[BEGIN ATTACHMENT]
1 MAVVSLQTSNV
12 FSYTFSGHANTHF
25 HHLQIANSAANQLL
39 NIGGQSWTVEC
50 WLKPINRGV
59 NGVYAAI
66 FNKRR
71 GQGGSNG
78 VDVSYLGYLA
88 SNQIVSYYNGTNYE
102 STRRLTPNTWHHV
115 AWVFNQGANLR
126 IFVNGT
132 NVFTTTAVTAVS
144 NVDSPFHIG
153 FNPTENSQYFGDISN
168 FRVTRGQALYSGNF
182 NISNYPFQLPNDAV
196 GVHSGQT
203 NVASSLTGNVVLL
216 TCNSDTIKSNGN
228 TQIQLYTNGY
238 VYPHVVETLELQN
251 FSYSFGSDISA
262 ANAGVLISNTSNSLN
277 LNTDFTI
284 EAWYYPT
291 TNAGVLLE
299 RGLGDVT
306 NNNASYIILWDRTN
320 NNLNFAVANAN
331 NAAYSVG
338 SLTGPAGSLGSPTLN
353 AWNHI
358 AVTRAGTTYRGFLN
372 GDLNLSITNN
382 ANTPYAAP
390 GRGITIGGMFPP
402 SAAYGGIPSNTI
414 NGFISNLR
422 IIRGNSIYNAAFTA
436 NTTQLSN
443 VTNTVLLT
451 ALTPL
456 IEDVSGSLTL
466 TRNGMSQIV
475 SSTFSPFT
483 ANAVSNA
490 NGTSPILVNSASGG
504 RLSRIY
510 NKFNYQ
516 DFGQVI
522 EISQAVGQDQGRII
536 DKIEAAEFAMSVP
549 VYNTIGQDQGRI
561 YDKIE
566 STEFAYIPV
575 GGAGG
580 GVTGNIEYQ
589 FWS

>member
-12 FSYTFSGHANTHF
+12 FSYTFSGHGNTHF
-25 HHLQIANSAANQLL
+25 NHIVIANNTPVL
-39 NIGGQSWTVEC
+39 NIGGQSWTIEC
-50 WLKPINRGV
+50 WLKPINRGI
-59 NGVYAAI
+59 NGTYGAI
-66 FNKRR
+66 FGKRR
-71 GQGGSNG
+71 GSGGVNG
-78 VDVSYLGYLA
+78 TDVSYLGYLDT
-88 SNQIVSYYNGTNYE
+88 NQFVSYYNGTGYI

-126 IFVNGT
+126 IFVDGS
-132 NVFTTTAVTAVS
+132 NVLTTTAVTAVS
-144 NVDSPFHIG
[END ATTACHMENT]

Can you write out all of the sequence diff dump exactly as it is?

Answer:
1 MAVVSLQTSNV
12 FSYTFSGHANTHF
25 HHLQIANSAANQLL
39 NIGGQSWTVEC
50 WLKPINRGV
59 NGVYAAI
66 FNKRR
71 GQGGSNG
78 VDVSYLGYLA
88 SNQIVSYYNGTNYE
102 STRRLTPNTWHHV
115 AWVFNQGANLR
126 IFVNGT
132 NVFTTTAVTAVS
144 NVDSPFHIG
153 FNPTENSQYFGDISN
168 FRVTRGQALYSGNF
182 NISNYPFQLPNDAV
196 GVHSGQT
203 NVASSLTGNVVLL
216 TCNSDTIKSNGN
228 TQIQLYTNGY
238 VYPHVVETLELQN
251 FSYSFGSDISA
262 ANAGVLISNTSNSLN
277 LNTDFTI
284 EAWYYPT
291 TNAGVLLE
299 RGLGDVT
306 NNNASYIILWDRTN
320 NNLNFAVANAN
331 NAAYSVG
338 SLTGPAGSLGSPTLN
353 AWNHI
358 AVTRAGTTYRGFLN
372 GDLNLSITNN
382 ANTPYAAP
390 GRGITIGGMFPP
402 SAAYGGIPSNTI
414 NGFISNLR
422 IIRGNSIYNAAFTA
436 NTTQLSN
443 VTNTVLLT
451 ALTPL
456 IEDVSGSLTL
466 TRNGMSQIV
475 SSTFSPFT
483 ANAVSNA
490 NGTSPILVNSASGG
504 RLSRIY
510 NKFNYQ
516 DFGQVI
522 EISQAVGQDQGRII
536 DKIEAAEFAMSVP
549 VYNTIGQDQGRI
561 YDKIE
566 STEFAYIPV
575 GGAGG
580 GVTGNIEYQ
589 FWS

>member
-12 FSYTFSGHANTHF
+12 FSYTFSGHGNTHF
-25 HHLQIANSAANQLL
+25 NHIVIANNTPVL
-39 NIGGQSWTVEC
+39 NIGGQSWTIEC
-50 WLKPINRGV
+50 WLKPINRGI
-59 NGVYAAI
+59 NGTYGAI
-66 FNKRR
+66 FGKRR
-71 GQGGSNG
+71 GSGGVNG
-78 VDVSYLGYLA
+78 TDVSYLGYLDT
-88 SNQIVSYYNGTNYE
+88 NQFVSYYNGTGYI

-126 IFVNGT
+126 IFVDGS
-132 NVFTTTAVTAVS
+132 NVLTTTAVTAVS
-144 NVDSPFHIG